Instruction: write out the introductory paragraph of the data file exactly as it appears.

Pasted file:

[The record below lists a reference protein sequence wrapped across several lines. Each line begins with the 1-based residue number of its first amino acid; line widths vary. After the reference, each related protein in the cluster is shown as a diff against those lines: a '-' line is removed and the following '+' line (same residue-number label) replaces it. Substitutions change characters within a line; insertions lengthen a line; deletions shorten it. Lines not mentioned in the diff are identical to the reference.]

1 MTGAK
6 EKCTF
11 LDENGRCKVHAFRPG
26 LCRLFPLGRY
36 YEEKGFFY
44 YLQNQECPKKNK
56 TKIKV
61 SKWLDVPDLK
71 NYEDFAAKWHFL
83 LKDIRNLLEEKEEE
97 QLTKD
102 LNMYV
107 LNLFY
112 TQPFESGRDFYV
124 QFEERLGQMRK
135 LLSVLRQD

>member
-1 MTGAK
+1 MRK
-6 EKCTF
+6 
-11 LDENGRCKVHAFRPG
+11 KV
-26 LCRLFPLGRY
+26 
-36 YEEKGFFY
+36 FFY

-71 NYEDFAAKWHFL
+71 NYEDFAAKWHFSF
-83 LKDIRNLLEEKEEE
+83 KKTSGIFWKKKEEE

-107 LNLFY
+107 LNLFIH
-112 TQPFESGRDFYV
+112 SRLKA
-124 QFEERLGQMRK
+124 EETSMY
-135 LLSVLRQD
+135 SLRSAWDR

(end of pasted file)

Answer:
[The record below lists a reference protein sequence wrapped across several lines. Each line begins with the 1-based residue number of its first amino acid; line widths vary. After the reference, each related protein in the cluster is shown as a diff against those lines: a '-' line is removed and the following '+' line (same residue-number label) replaces it. Substitutions change characters within a line; insertions lengthen a line; deletions shorten it. Lines not mentioned in the diff are identical to the reference.]